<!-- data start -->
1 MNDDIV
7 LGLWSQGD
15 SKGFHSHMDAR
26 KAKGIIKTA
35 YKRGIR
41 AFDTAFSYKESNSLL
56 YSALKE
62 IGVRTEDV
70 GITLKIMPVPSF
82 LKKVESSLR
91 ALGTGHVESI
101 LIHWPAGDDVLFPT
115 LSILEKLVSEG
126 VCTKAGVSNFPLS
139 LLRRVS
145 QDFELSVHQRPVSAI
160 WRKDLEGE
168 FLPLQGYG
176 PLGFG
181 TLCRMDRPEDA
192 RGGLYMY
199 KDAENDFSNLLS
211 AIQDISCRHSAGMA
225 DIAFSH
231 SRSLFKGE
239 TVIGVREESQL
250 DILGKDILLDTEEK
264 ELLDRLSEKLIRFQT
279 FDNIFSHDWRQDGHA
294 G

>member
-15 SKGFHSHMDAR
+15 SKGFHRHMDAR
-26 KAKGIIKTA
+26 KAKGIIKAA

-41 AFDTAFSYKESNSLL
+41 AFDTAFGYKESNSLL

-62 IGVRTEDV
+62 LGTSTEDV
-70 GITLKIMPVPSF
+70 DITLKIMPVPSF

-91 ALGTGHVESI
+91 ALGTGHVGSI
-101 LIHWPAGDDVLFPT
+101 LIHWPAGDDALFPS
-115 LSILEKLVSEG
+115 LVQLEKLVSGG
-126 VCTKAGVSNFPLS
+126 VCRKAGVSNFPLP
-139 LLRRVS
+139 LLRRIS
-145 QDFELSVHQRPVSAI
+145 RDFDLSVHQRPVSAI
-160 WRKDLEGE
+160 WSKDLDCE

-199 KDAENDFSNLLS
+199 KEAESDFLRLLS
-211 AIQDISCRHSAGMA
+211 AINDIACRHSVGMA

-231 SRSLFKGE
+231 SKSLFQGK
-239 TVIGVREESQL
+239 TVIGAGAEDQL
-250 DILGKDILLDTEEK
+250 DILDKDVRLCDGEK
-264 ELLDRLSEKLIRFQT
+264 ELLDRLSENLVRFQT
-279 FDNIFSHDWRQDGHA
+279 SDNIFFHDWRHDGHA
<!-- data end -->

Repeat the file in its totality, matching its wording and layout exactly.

1 MNDDIV
7 LGLWSQGD
15 SKGFHSHMDAR
26 KAKGIIKTA
35 YKRGIR
41 AFDTAFSYKESNSLL
56 YSALKE
62 IGVRTEDV
70 GITLKIMPVPSF
82 LKKVESSLR
91 ALGTGHVESI
101 LIHWPAGDDVLFPT
115 LSILEKLVSEG
126 VCTKAGVSNFPLS
139 LLRRVS
145 QDFELSVHQRPVSAI
160 WRKDLEGE
168 FLPLQGYG
176 PLGFG
181 TLCRMDRPEDA
192 RGGLYMY
199 KDAENDFSNLLS
211 AIQDISCRHSAGMA
225 DIAFSH
231 SRSLFKGE
239 TVIGVREESQL
250 DILGKDILLDTEEK
264 ELLDRLSEKLIRFQT
279 FDNIFSHDWRQDGHA
294 G

>member
-15 SKGFHSHMDAR
+15 SKGFHRHMDAR
-26 KAKGIIKTA
+26 KAKGIIKAA

-41 AFDTAFSYKESNSLL
+41 AFDTAFGYKESNSLL

-62 IGVRTEDV
+62 LGTSTEDV
-70 GITLKIMPVPSF
+70 DITLKIMPVPSF

-91 ALGTGHVESI
+91 ALGTGHVGSI
-101 LIHWPAGDDVLFPT
+101 LIHWPAGDDALFPS
-115 LSILEKLVSEG
+115 LVQLEKLVSGG
-126 VCTKAGVSNFPLS
+126 VCRKAGVSNFPLP
-139 LLRRVS
+139 LLRRIS
-145 QDFELSVHQRPVSAI
+145 RDFDLSVHQRPVSAI
-160 WRKDLEGE
+160 WSKDLDCE

-199 KDAENDFSNLLS
+199 KEAESDFLRLLS
-211 AIQDISCRHSAGMA
+211 AINDIACRHSVGMA

-231 SRSLFKGE
+231 SKSLFQGK
-239 TVIGVREESQL
+239 TVIGAGAEDQL
-250 DILGKDILLDTEEK
+250 DILDKDVRLCDGEK
-264 ELLDRLSEKLIRFQT
+264 ELLDRLSENLVRFQT
-279 FDNIFSHDWRQDGHA
+279 SDNIFFHDWRHDGHA